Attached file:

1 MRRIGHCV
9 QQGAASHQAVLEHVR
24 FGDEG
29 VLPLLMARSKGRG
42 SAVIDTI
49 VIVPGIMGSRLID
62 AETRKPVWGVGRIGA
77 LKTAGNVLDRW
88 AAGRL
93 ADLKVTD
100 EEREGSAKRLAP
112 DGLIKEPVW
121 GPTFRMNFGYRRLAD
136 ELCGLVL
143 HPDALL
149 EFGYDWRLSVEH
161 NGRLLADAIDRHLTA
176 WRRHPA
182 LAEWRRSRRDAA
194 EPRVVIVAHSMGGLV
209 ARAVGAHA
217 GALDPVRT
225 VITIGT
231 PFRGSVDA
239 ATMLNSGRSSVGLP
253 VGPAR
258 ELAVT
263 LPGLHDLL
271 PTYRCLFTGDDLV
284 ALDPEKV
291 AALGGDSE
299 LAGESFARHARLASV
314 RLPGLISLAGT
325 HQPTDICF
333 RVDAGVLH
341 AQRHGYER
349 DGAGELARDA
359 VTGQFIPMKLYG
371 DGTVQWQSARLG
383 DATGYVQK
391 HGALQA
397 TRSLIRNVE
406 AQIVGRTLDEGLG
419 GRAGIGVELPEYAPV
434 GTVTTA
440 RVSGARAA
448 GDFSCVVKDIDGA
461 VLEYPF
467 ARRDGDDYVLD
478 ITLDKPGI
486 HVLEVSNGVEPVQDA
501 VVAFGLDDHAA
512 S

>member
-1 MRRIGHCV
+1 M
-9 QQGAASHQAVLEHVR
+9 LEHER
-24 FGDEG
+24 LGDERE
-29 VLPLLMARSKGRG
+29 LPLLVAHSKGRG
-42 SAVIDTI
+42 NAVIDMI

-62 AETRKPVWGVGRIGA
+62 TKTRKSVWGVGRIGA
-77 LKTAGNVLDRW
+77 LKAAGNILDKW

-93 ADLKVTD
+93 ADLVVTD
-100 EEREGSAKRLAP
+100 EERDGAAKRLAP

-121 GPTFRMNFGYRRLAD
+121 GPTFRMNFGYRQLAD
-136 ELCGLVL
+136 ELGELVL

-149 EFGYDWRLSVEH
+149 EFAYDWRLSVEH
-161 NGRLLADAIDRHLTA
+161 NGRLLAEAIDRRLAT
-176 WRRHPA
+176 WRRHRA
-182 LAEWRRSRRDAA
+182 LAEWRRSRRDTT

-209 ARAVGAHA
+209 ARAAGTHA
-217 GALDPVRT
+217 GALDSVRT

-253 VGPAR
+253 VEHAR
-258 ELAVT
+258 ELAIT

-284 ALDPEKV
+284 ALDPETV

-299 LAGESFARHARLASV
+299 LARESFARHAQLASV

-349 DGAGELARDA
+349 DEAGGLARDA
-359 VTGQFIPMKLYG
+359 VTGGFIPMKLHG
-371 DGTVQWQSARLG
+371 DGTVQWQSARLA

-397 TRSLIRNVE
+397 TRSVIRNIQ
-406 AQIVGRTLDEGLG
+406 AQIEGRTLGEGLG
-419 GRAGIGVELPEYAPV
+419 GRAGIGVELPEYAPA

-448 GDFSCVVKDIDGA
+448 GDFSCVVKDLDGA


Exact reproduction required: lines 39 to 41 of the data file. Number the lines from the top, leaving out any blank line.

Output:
371 DGTVQWQSARLG
383 DATGYVQK
391 HGALQA